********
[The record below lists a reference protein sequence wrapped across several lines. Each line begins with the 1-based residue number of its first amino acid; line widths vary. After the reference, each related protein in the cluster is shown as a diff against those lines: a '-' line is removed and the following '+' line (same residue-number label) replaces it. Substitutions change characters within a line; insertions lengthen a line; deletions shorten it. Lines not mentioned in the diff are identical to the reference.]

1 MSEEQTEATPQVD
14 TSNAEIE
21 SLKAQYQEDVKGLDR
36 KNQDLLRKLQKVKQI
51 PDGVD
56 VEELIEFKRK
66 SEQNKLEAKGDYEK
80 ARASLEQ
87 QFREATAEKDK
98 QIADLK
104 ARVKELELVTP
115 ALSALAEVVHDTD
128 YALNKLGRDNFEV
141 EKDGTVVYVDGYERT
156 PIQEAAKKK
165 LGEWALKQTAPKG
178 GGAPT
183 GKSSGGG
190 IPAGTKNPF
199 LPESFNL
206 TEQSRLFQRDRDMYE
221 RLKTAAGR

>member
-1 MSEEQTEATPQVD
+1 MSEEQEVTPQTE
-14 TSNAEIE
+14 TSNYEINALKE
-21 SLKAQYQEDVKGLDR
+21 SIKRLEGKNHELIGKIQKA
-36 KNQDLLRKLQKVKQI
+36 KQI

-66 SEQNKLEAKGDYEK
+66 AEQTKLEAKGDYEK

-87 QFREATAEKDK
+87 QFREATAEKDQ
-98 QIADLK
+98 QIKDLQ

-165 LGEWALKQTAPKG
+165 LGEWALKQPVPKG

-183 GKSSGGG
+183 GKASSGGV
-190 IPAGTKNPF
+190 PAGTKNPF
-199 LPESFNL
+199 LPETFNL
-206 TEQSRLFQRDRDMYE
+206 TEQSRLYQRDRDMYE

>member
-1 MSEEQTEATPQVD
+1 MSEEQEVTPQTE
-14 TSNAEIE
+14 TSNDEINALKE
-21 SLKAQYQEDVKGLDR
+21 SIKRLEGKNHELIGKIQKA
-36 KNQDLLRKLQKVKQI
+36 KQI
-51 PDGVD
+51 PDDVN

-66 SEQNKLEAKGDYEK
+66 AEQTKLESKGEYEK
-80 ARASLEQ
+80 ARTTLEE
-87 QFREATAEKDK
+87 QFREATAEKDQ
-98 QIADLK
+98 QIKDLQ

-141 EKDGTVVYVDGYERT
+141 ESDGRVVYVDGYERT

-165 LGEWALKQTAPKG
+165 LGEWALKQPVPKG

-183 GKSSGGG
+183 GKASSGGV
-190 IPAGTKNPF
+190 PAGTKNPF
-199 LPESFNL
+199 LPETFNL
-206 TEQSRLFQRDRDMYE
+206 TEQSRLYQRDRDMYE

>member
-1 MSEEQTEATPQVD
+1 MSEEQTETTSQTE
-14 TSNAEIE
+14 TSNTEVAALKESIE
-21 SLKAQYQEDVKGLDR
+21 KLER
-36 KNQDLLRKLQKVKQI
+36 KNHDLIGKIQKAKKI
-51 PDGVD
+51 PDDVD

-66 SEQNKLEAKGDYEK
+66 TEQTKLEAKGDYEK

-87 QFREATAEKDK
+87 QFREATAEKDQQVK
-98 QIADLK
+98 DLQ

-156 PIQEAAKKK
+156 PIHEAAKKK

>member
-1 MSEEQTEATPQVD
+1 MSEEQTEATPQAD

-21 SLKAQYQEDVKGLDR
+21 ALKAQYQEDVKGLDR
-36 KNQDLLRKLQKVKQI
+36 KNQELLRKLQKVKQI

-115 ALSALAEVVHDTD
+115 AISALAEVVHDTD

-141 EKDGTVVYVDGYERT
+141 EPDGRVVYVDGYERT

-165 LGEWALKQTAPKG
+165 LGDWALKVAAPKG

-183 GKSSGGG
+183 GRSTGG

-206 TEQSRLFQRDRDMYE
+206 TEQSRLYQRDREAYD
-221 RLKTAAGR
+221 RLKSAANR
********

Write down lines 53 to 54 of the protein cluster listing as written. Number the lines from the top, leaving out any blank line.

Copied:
+14 TSNDEINALKE
-21 SLKAQYQEDVKGLDR